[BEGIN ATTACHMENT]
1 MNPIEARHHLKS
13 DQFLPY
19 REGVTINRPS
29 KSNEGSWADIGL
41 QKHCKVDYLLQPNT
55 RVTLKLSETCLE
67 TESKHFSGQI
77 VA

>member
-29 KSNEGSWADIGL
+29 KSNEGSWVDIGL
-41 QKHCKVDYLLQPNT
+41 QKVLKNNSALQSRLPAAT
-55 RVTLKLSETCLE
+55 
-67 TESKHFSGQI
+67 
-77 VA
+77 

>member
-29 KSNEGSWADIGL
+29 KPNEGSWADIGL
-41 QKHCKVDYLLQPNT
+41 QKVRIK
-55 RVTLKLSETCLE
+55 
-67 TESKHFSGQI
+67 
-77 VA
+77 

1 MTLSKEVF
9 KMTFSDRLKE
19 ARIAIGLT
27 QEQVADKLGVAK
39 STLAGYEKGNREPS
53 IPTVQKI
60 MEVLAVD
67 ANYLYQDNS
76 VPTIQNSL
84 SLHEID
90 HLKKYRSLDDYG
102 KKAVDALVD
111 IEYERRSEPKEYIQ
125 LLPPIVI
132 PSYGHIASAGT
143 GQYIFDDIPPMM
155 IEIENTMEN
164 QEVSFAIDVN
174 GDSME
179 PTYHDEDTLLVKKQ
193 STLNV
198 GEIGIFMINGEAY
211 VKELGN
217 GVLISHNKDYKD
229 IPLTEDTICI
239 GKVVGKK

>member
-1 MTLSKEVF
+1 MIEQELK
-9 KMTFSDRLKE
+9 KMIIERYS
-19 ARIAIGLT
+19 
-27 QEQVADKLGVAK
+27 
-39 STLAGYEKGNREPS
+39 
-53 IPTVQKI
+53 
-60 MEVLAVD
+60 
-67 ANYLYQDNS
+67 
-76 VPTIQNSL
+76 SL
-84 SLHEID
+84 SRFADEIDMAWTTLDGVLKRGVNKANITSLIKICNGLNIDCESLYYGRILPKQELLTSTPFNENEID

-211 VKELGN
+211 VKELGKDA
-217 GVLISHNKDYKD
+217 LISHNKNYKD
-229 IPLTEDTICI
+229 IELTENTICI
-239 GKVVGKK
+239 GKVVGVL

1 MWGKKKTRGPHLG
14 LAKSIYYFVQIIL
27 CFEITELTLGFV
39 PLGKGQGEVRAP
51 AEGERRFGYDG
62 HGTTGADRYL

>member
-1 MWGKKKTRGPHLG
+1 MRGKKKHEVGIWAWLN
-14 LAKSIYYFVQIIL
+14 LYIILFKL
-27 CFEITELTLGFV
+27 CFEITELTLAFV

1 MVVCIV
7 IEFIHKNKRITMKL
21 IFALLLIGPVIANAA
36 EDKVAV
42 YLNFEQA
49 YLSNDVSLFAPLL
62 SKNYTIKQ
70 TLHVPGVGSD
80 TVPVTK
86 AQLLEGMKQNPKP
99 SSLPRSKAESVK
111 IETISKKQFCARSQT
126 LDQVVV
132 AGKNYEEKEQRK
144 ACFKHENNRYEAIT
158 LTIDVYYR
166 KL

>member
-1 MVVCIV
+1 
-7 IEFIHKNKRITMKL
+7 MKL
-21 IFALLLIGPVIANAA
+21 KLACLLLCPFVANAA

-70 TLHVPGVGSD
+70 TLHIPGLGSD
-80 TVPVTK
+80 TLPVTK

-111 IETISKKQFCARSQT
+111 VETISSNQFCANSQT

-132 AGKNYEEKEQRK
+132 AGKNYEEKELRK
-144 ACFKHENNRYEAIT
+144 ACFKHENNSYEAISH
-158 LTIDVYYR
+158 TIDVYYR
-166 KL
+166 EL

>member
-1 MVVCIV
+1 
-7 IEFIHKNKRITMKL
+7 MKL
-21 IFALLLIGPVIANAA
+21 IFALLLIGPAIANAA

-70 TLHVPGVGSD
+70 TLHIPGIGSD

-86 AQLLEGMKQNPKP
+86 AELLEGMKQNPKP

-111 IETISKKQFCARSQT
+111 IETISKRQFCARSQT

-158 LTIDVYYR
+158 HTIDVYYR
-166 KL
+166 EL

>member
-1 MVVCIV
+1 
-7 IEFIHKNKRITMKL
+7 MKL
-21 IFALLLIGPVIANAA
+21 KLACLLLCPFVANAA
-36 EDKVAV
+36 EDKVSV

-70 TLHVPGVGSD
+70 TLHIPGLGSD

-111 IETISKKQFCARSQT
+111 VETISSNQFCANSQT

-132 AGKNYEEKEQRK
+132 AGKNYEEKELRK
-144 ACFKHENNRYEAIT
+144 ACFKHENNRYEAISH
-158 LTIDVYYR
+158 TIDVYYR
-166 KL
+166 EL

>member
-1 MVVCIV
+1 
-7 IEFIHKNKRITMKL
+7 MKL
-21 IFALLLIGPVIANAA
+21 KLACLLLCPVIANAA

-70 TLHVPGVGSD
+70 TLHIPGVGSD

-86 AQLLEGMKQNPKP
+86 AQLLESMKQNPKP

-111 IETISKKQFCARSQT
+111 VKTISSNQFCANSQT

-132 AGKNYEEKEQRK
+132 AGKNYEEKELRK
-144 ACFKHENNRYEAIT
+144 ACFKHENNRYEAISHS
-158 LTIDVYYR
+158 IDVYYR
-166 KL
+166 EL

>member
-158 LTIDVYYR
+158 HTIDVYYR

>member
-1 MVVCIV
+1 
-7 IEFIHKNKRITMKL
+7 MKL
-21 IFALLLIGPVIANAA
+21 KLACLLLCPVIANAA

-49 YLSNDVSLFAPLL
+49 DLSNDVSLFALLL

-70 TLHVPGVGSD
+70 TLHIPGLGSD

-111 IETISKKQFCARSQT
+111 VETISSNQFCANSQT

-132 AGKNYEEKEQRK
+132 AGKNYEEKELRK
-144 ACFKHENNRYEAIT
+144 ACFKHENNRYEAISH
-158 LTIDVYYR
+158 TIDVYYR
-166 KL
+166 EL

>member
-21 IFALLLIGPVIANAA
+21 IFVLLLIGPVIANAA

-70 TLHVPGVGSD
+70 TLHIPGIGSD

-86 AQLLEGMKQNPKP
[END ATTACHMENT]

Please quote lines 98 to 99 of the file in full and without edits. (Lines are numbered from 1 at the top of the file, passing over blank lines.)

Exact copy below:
+27 CFEITELTLAFV

1 MVVCIV